MSF launches national tour of interactive exhibit to raise awareness of plight of refugees and internally displaced persons
New York, September 6, 2006 — Doctors Without Borders/Médecins Sans Frontières (MSF) today announced a major public education initiative to bring attention to the plight of refugees and internally displaced persons (IDPs) worldwide who have been forced to flee their homes to seek refuge from conflict or persecution.
New York — Doctors Without Borders/Médecins Sans Frontières (MSF) today announced a major public education initiative to bring attention to the plight of refugees and internally displaced persons (IDPs) worldwide who have been forced to flee their homes to seek refuge from conflict or persecution.
An interactive, educational exhibit, entitled "A Refugee Camp in the Heart of the City," will begin a multi-year national tour in New York City's Central Park on September 15, 2006, followed by stops in Brooklyn's Prospect Park, Atlanta's Piedmont Park, Nashville's Centennial Park, and additional cities to be announced.
"A staggering 33 million people are currently displaced from their homes, having fled violence in more than 60 different countries around the world," said Nicolas de Torrenté, executive director of MSF in the United States. "As long as the response to the plight of uprooted people remains inadequate, we must continue to work to raise awareness of their conditions through public education initiatives like 'A Refugee Camp in the Heart of the City.'"
According to the US Committee for Refugees and Immigrants (USCRI) 2006 World Refugee Survey, of the 33 million people displaced around the world, 21 million are IDPs seeking safety from conflict within their own countries and 12 million are refugees who have fled to another country in search of safety. For example, in Sudan, more than 5 million people are internally displaced; in Colombia, IDPs number more than 2 million, and in Uganda, nearly 2 million. In some cases, entire generations have grown up as refugees or IDPs; for instance, some refugee populations, including more than 400,000 Sudanese and 2 million Afghans, have stayed in camps and other temporary shelters for more than 20 years. And each year, conflicts create new upheavals— in 2005 alone, two million people were newly displaced.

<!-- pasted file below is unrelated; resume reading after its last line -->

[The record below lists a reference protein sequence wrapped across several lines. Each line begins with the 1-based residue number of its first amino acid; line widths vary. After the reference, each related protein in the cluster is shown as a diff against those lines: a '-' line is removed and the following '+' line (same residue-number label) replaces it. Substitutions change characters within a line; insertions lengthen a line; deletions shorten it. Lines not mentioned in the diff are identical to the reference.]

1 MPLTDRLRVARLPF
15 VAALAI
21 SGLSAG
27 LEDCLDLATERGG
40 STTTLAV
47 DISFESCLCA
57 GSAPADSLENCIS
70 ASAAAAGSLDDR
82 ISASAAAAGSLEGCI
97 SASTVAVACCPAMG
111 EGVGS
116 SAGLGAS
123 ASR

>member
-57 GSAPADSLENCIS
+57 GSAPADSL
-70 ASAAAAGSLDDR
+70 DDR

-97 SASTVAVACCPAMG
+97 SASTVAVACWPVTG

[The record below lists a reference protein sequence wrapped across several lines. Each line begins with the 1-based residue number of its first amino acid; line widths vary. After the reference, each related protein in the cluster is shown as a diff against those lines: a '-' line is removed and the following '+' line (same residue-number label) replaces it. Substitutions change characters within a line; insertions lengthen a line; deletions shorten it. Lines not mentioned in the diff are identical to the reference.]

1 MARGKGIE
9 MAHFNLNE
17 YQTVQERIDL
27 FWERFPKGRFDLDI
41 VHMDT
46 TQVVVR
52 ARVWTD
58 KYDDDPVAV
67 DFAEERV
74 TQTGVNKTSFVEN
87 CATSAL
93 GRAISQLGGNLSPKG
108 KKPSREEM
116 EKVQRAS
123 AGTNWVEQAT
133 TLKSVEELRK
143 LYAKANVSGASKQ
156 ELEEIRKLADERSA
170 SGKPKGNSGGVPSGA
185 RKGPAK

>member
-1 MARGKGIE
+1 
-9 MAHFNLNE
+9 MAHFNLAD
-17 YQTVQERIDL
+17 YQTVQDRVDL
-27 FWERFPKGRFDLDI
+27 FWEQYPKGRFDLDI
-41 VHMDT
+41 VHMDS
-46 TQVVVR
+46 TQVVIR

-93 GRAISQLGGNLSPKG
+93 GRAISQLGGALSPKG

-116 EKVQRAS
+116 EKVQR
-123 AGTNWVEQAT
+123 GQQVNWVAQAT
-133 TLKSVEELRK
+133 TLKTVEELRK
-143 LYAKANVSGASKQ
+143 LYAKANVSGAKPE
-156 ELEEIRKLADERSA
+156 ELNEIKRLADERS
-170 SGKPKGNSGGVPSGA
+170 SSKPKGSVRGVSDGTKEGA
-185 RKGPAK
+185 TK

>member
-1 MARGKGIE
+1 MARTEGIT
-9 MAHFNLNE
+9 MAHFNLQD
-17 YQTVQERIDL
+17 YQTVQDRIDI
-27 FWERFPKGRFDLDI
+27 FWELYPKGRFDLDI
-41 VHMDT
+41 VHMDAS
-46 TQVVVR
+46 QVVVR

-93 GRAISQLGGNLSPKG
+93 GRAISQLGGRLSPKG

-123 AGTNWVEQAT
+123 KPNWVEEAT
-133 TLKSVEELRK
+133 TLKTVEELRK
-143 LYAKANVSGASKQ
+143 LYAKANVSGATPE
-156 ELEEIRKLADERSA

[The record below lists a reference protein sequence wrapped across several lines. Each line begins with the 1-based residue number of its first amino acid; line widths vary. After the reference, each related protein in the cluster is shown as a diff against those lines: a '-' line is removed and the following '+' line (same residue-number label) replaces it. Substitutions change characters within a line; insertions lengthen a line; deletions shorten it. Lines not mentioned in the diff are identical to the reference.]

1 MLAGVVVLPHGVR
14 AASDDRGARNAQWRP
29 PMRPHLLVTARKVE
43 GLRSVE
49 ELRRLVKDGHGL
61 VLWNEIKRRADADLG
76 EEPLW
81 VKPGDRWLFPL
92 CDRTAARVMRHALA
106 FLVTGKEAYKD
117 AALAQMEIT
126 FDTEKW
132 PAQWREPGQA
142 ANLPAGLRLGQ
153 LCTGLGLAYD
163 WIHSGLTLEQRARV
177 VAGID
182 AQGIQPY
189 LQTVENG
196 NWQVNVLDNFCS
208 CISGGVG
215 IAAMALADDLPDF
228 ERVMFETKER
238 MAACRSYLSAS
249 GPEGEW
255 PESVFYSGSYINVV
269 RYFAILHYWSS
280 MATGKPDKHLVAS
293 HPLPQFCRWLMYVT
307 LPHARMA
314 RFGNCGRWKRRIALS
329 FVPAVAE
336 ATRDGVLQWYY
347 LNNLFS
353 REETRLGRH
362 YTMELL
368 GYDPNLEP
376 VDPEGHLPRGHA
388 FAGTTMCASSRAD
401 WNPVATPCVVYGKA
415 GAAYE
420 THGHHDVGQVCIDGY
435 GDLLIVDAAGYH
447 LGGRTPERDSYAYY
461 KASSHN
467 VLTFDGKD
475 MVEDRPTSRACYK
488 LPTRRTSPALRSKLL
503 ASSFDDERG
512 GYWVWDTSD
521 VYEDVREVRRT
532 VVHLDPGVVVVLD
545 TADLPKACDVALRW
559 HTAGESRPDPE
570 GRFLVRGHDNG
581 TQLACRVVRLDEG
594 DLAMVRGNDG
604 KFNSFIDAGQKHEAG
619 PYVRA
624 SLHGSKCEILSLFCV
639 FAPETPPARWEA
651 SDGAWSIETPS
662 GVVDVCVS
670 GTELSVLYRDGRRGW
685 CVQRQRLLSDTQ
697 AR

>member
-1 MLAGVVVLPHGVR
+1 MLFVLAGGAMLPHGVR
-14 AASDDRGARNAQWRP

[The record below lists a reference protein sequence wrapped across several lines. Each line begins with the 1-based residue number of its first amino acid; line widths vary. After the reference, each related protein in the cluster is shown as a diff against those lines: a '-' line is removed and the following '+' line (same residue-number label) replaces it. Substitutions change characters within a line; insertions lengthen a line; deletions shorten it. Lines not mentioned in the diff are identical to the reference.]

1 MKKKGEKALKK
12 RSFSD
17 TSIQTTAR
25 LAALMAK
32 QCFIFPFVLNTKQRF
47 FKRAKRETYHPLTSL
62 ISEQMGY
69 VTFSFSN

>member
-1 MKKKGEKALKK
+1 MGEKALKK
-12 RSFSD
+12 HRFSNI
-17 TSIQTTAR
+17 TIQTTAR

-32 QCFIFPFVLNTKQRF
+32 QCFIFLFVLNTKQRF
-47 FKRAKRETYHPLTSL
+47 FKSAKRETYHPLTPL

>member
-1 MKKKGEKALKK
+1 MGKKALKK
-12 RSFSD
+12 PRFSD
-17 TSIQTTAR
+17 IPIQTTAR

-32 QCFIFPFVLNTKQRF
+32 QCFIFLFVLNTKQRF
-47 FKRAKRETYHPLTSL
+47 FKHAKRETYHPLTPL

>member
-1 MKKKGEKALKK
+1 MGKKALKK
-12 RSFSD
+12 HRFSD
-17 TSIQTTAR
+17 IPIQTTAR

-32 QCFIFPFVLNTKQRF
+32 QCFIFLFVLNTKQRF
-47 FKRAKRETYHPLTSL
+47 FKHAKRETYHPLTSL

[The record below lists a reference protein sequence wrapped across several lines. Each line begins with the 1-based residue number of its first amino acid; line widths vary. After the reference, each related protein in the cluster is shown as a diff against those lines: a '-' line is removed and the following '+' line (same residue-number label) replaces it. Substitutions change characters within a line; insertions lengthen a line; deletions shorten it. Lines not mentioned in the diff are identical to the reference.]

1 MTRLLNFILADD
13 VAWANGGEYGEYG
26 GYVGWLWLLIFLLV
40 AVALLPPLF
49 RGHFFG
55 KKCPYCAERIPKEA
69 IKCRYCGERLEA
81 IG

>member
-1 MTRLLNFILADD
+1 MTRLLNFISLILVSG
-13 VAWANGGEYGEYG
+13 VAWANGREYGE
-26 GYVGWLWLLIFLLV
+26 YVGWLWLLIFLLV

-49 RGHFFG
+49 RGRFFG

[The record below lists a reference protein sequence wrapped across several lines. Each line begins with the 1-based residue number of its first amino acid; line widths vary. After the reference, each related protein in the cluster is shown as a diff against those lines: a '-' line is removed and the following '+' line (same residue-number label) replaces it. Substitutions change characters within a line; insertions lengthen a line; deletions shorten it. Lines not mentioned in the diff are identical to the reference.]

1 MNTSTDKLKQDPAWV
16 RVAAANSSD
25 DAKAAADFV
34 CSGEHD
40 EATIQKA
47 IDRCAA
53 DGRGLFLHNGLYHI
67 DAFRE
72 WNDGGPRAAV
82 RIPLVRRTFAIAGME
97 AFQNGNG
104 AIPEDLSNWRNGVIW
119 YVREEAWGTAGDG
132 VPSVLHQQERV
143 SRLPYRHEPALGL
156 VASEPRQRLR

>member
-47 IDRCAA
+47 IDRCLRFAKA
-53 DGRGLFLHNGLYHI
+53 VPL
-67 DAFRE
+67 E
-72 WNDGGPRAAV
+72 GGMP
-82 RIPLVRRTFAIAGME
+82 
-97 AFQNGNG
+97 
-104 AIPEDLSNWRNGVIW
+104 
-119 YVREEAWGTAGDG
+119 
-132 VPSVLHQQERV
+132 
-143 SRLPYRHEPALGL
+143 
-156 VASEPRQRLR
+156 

Made up of actual materials used by MSF in the field, "A Refugee Camp in the Heart of the City" brings to light the day-to-day living conditions of refugees and IDPs through interactive exhibits and guided tours by experienced MSF humanitarian aid workers. Visitors explore the challenges of finding safety, food, water, and shelter —the basic elements of survival— and learn how MSF provides essential medical care and controls epidemics.
The exhibit addresses a range of issues, including refugee and IDP rights, healthcare and nutrition, the different reasons people flee their homes, and what relief agencies are doing to support these distressed populations. In addition, photographs of humanitarian crises by world-renowned photojournalists will be on display, including images by Jean-Marc Giboux, Tyler Hicks, Sebastiao Salgado, Tom Stoddart, and Sven Torfinn. Tours of the 8,000 square-foot exhibit are free and open to the public.
The exhibit will appear in Central Park, New York, from September 15-17, in Prospect Park, Brooklyn, from September 20-24, in Piedmont Park, Atlanta from September 27 — October 1, and in Centennial Park, Nashville, from October 4-8. Call 1-800-490-0773 or visit www.doctorswithoutborders.org for more information.
Doctors Without Borders/Médecins Sans Frontières (MSF) is an international independent medical humanitarian organization that delivers emergency aid to people affected by armed conflict, epidemics, natural and man-made disasters, and exclusion from health care in more than 70 countries. In 1999, the organization was awarded the Nobel Peace Prize. For more information, please visit www.doctorswithoutborders.org.